Basic Radio is a free introductory textbook on electronics based on tubes. See the editorial for more information....


Author: J.B. Hoag

When a battery is connected to a coil of wire, the current rises gradually instead of instantaneously to its final value. This is because of the need to establish the magnetic field of the coil. At first, as the field starts to form, the magnetic lines of force move out, cut the wires of the coil and generate a "back" e.m.f. which opposes that of the battery. This is called self-induction. When the battery is disconnected, the lines of force collapse, cutting the coils and generating an e.m.f. which is in the same direction as that of the battery, i.e., in such a direction as to keep the current flowing. In both cases, the back e.m.f. opposes the change which causes it. This is analogous to inertia or mass in mechanics, as, for example, in the case of a fly-wheel. When a force is first applied to the wheel, its inertia prevents its attainment of full speed of rotation. Again, when the force is removed, it requires some time for the wheel to stop rotating.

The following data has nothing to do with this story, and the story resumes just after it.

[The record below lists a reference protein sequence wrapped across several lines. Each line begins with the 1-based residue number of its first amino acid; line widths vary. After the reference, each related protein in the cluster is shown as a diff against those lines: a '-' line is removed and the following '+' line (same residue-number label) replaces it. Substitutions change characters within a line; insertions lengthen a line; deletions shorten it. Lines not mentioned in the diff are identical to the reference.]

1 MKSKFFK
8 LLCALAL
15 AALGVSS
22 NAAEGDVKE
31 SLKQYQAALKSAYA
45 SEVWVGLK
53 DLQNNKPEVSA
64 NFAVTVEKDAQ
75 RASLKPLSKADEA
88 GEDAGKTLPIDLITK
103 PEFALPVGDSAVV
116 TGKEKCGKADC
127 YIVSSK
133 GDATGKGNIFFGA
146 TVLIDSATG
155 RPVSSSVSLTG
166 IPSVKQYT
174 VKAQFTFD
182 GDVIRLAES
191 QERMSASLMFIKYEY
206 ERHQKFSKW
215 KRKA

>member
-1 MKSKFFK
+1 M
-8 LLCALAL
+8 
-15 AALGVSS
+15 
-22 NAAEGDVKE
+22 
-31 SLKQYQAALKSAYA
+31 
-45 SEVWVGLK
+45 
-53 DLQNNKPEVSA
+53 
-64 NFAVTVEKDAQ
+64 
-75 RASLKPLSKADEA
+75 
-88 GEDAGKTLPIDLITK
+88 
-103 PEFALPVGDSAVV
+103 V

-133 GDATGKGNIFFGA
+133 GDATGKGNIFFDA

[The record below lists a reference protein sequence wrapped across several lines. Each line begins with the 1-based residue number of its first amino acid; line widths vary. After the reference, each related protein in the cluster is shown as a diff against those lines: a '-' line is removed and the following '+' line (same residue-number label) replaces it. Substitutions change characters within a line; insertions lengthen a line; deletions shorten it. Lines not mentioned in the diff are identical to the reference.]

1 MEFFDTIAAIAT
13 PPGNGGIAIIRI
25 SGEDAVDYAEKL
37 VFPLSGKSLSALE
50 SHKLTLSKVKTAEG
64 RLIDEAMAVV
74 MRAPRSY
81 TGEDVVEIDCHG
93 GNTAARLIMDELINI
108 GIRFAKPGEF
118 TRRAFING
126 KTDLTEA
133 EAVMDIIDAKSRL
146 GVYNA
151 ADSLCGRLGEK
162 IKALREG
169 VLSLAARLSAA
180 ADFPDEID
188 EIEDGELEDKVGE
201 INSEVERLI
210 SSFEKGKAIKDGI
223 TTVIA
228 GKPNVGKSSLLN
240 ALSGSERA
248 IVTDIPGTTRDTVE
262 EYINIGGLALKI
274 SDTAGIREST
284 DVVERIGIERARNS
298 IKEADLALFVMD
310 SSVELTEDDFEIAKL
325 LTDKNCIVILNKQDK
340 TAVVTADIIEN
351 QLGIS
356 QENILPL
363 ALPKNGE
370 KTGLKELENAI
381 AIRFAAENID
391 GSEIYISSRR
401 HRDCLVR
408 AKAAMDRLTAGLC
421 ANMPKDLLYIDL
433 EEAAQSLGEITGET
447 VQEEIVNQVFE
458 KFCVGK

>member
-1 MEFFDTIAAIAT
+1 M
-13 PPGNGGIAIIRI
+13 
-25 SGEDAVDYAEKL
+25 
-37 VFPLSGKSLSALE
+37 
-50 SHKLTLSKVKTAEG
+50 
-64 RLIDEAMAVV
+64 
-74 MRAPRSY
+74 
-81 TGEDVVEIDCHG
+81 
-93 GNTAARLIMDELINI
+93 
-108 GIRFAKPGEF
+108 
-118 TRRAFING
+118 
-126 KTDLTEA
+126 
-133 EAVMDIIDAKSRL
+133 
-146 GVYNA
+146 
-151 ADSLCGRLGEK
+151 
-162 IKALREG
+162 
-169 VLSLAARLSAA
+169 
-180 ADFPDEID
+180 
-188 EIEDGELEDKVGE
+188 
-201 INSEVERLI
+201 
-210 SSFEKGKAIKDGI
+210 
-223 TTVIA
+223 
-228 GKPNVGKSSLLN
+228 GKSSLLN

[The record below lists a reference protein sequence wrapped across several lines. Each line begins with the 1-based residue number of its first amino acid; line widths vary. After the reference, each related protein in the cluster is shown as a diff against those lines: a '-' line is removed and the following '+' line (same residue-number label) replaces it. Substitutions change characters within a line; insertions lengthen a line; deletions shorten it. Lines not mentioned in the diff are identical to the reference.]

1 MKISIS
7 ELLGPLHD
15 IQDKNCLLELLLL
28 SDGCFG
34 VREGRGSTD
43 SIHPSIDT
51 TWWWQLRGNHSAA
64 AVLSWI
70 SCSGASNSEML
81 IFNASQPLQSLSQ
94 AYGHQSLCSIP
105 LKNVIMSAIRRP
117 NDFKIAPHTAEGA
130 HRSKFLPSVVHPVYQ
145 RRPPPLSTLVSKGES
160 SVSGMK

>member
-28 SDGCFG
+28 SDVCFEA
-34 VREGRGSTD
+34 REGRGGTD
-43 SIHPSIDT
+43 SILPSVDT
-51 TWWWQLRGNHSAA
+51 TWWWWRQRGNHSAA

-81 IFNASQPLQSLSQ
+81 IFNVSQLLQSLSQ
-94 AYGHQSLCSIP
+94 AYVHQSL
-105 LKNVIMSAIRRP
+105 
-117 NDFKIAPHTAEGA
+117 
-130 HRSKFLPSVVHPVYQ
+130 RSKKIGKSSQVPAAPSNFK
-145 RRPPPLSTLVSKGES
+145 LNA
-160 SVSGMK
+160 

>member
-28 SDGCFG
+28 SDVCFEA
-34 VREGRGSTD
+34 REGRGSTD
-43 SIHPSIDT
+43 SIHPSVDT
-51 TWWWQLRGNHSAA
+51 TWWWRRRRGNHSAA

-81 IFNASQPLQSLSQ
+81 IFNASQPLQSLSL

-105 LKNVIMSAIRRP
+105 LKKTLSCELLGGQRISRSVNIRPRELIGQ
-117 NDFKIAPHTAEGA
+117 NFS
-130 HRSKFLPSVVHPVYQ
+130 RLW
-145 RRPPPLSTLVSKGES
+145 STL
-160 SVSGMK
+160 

The inductance of a coil is measured in henries. It depends on the number of turns, the cross-sectional area, and the material (air or iron) inside the coil. A straight wire also has a small amount of inductance. The formulas for series and parallel combinations of inductances are the same as for resistances, provided the magnetic fields of the various coils do not interact with each other.

Last Update: 2010-11-21